Lesson Plan

Freeing the Elwha (Restoring the Elwha River)

Washington Conservation Corps Crews and park service employees replant native vegetation with dam deconstruction ongoing in the backgroung.

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Subject:
Biology: Animals, Ecological Engineering, Ecology, Environment, Hydrology, Wildlife Biology, Wildlife Management
Duration:
One Class Period
Group Size:
Up to 36
Setting:
classroom
National/State Standards:
Washington State Standards:
Science
EALR 4: LS3A, LS3E, LS2A, LS2D
Reading
EALR 1: Component 1.2 
Social Studies
EALR 5: Component 5.2
Writing
EALR 2: Component 2.1

Overview

There are many important factors involved in removing the Elwha Dams and restoring the Elwha River. What strategies is Olympic National Park employing to help the river and its anadromous fish recover?

Background

This lesson focuses on the plans to remove the dams, restore the river, and return salmon to the Elwha River watershed. Managers will have to use different strategies depending on the current population levels, life histories, and habitat requirements for each species of salmon, to ensure recovery. Some species will be able to naturally recolonize the river and return to anadromy. During the dam removal process, there is expected to be great amounts of sediment released from the deltas which have formed at the mouth of the reservoirs. To assure their survival, some salmonid species will be stored and propagated in hatcheries, protected from the high levels of suspended sediment. Some species will need to be out-planted up river to facilitate recolonization following dam removal. In addition, a great deal of ecological work will be necessary post dam removal to restore vegetation, engineer logjams, and return the sediment regime to form spawning beds.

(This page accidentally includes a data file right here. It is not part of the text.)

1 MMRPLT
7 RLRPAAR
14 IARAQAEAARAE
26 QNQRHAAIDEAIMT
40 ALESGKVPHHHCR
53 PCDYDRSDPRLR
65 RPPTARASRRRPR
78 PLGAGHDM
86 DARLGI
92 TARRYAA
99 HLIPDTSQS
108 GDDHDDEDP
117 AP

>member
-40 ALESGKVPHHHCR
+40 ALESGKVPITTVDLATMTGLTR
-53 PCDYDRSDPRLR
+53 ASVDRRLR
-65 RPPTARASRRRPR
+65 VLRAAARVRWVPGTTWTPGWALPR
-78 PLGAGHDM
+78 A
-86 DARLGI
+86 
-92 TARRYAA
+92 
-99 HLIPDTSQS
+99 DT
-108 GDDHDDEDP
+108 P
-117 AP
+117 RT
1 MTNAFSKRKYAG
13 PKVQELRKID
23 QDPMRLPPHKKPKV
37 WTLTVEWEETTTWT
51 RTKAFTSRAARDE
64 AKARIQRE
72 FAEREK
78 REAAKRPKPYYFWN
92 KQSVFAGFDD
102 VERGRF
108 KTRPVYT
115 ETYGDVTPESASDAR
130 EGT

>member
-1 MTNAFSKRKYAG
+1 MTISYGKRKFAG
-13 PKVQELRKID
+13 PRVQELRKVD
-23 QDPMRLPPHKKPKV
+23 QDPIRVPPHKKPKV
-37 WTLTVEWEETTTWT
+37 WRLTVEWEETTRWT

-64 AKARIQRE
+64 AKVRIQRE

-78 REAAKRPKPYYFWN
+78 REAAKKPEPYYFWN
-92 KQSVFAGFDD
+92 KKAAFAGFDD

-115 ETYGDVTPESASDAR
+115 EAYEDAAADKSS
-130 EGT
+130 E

• Hatchery- A facility used to rear juvenile fish for the purpose of stocking rivers or lakes, producing fish for commercial fishing activities, or restoring endangered fish populations.
  • Exotic/Non-native- A species introduced to an area by humans either purposefully or accidentally that competes with native species, often with serious ecological consequences
  • Course Woody Debris- Large woody structures such as logs, branches, and trunks that are left behind by stochastic events such as forest fires, wind storms, flooding, or logging activities.
  • Logjam- An accumulation of large woody structures (mostly logs and branches) along a river's course from high water flows, which deflect or slow down water flows and create backwater pools or sediment accumulations for fish.


Materials



Procedure

Review Essential Question; introduce Guiding Question.


Students should take a few minutes to respond to the first reflection prompts. Discuss their answers and any questions they've generated.

Hand out the Vocabulary Notes. With this lesson you may want to define the words before presenting the PowerPoint Lesson.

Present the PowerPoint.

Present the animation of the Glines Canyon removal.

Do the stream table demo.

Hand out the second Reflection Journal Page. Give students time for a final reflection the lesson.



Additional Resources

Another great animation
http://www.americanrivers.org/site/PageServer?pagename=AMR_elwhavision



Vocabulary

Hatchery
Exotic/Non-native
Course Woody Debris
Logjam